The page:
One of the most common questions I hear from parents of toddlers is when should we move them to a bed? My answer is always, when they ask for it! Why do you think I say that? It’s very hard for children under the age of 3 to comprehend the rules associated with sleeping in a bed. For example, they do not have the ability to understand the imaginary boundaries of a bed. Up until now, the crib rails provide that “boundary” for them. Similarly, younger children do not have the impulse control of older children. While they may understand you when you say that they need to stay in their bed all night, they lack the ability to actually stay in bed. Even if your child stays in the bed for the first few nights, weeks, or even months, they will eventually realize they can get out of bed. At that point, they are free to roam around their bedroom and possibly the house. You may end up with a “Jack in the Box” or a child that pops out of bed every time you leave the room. How exhausting!
Many parents feel they “need” to transition from a crib to a bed for several reasons: correct poor sleep habits, pending arrival of sibling, or child is climbing out of their crib. If a child has poor sleep habits in a crib, they will most likely have the same issues in a bed. It can actually worsen! Ensure your child’s sleep schedule and bedtime are age appropriate. It’s more important to correct the issues prior to moving to a big bed. Many parents who are expecting another child feel then “need” to move their older child to a bed either because they need to use that crib or just feel like it’s what they should do. I encourage you to wait. A new baby is a big transition for a toddler. They will be adjusting to many different feelings and moving to a new sleep space shouldn’t be one of them. There will likely be a sleep regression when the new baby comes and it will be exhausting getting up with both your new baby and your wandering toddler. What if your child is scaling the crib and able to get out? Climbing out of the crib is not necessarily a reason to transition early either. There are a couple of tactics to try before you result to moving your child to a bed. For starters, use a sleep sack. Children will have a harder time climbing in a sleep sack. You should also lower the crib mattress to the lowest level and remove any objects/crib bumpers that could give your child a leg up to climbing. Lastly, use your video monitor with a talk back function. As soon as your child attempts to climb, immediately say “NO”! You may have to do this several times but they will get the idea! I always suggest trying one or all of these tactics rather than transitioning your child too early.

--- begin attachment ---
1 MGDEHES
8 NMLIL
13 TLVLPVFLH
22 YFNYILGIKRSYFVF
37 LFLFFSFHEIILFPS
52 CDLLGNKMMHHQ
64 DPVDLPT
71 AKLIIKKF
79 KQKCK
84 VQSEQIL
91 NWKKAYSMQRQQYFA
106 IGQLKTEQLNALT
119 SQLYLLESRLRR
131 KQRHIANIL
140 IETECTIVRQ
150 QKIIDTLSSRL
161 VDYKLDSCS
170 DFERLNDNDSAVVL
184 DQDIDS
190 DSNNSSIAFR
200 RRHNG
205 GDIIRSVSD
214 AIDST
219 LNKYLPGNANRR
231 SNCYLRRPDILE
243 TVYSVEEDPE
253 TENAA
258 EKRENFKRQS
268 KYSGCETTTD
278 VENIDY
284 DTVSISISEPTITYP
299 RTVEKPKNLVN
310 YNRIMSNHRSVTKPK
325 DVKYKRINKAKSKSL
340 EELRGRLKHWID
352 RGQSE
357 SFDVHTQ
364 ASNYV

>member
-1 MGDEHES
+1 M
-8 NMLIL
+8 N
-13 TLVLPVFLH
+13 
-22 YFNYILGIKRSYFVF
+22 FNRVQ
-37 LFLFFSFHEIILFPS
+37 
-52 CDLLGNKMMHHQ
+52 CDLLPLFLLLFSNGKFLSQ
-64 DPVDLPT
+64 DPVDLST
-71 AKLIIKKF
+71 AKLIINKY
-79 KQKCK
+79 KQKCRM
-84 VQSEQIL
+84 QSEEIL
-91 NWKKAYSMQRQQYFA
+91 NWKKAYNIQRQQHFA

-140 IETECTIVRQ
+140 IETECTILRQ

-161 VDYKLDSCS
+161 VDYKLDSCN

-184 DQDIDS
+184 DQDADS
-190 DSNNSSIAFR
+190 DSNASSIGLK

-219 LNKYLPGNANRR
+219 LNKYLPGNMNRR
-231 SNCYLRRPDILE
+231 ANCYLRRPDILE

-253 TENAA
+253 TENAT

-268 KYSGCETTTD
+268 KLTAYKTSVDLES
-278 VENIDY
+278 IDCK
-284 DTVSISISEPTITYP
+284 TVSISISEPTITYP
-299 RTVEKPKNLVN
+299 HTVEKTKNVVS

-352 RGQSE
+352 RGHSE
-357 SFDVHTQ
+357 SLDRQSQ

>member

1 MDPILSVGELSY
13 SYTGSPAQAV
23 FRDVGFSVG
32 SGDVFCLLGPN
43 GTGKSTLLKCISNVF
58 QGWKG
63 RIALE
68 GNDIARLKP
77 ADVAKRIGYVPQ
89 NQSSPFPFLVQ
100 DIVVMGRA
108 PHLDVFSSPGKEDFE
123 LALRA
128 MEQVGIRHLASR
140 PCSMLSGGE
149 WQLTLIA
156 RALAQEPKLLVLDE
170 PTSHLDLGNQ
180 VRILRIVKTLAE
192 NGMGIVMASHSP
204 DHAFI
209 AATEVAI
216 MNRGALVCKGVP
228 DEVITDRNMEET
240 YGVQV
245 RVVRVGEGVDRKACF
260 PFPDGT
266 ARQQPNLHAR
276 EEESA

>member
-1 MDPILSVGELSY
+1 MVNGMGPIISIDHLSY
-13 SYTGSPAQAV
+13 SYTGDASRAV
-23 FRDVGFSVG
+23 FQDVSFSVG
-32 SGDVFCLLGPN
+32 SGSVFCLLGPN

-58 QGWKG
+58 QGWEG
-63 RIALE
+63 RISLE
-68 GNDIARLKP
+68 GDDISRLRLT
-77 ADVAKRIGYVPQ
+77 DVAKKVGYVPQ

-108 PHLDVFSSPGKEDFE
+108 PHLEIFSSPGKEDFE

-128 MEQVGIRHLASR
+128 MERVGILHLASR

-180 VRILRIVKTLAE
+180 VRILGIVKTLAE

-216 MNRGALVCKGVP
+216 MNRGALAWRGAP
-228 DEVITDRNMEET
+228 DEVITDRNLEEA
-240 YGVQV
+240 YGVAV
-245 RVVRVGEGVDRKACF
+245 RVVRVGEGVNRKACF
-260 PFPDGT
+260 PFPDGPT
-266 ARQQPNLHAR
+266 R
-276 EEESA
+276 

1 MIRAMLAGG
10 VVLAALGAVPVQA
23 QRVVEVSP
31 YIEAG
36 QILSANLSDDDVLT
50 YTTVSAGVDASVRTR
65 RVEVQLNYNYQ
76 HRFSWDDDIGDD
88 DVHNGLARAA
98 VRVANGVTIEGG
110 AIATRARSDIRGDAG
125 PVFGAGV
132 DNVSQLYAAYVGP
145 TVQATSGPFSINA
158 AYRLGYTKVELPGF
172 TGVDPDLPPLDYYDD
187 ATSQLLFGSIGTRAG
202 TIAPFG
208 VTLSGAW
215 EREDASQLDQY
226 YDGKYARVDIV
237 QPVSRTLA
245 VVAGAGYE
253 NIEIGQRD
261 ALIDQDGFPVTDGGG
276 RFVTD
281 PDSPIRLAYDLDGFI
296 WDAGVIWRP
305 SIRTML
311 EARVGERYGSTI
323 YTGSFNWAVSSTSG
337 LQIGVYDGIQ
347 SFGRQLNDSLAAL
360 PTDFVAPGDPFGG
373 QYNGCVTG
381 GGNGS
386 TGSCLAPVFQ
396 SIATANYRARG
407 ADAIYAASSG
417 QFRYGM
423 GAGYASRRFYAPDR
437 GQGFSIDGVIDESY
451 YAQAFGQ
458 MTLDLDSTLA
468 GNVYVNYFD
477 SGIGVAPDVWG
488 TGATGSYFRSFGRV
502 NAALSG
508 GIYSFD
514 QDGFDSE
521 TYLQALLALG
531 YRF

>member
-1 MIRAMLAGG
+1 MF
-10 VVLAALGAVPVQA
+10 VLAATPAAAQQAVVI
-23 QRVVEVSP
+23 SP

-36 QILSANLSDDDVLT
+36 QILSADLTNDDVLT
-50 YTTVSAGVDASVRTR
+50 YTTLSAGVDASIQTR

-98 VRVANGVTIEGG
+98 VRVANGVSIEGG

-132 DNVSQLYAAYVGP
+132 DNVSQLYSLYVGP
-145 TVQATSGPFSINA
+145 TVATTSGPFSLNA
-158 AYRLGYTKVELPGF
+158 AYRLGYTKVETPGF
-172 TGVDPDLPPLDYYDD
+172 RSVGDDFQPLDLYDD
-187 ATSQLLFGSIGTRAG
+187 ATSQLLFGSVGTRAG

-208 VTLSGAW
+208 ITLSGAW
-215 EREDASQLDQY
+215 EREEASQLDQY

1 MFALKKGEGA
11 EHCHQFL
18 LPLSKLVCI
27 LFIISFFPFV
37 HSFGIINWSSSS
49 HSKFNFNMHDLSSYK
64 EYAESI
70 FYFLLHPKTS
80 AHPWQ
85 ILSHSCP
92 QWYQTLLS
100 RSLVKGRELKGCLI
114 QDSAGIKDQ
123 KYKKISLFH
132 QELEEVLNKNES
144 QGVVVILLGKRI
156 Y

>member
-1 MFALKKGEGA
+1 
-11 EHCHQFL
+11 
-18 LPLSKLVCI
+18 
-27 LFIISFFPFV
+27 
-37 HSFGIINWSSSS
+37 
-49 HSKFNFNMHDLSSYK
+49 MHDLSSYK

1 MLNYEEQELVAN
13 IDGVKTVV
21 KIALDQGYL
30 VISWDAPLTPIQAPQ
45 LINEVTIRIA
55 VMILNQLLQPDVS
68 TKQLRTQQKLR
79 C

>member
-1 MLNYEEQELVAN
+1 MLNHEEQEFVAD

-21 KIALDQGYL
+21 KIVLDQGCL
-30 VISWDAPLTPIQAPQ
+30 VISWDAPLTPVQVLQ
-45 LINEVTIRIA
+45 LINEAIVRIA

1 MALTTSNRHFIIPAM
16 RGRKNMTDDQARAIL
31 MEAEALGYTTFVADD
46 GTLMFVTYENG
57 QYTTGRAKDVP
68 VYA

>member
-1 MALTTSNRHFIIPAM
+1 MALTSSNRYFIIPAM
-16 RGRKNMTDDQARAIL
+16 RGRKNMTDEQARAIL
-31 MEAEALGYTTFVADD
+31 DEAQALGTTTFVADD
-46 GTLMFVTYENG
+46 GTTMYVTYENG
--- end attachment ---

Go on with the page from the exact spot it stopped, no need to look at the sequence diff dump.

When your child is ready, there are several tips to ensuring the transition is successful. It is important to have a plan of action. See the steps below to help ensure the transition will be as smooth as possible.
Choose the type of bed.
Will you move to a toddler bed, a twin, or straight to a double? This decision is entirely up to you. If you have a convertible crib, it may be easier just to remove the rail to “test the waters” so to speak. If your child is not truly ready it’s much easier to put the rail back up than totally reassemble a crib. However, if your child is truly ready and knowing that your child may quickly outgrow a toddler bed, it may be better to go straight to a twin or double. Whatever you do, involve your child in the process. You want them to be excited about the move!
Toddler proofing the room.
You may ask “why would I need to do that”, the house is already baby proofed. Even though we will want our child to stay in bed all night, the likelihood of that happening may be slim. We want their space to be safe so you will not have to worry about them hurting themselves at night. You may consider installing bed rails as well especially if your child moves around a lot while they are sleeping or a baby gate at the bedroom door if you anticipate a lot of getting out of bed.
Hold a family sleep rules meeting.
I mentioned earlier about children under the age of 2.5 – 3 may have a hard time “understanding the rules” associated with a big kid’s bed. It’s very important that they are able to comprehend the transition. Be sure to sit down with your child before the move and explain what is happening, why it’s happening, and what the expectations are. They need to know what they are expected to do and the consequences of not doing those things. Include the whole family in this meeting.
Your children will only be as consistent as you are! Some transitions may be seamless and others may take a while. Regardless, it’s important that parents remain 100% consistent on enforcing the sleep rules and how they respond to a child that gets out of bed and leaves the room. If your child leaves their bedroom to roam, you will want to return them silently (no emotion). You do not want to reward them for leaving but make it a totally unrewarding experience.
There is no special age in which to move a child from their crib to a bed. Many parents tend to make the switch between the ages of 2 and 3. I encourage you to wait until as close to 3 years of age as possible. By waiting until they are old enough to comprehend the rules associated with sleeping in a bed, can visualize the imaginary boundaries, and have greater impulse control (stay in bed throughout the night), you will set both your child and your family up for success. Remember – If they ask for it, they are ready for it!
This post comes from the TODAY Parenting Team community, where all members are welcome to post and discuss parenting solutions. Learn more and join us! Because we're all in this together.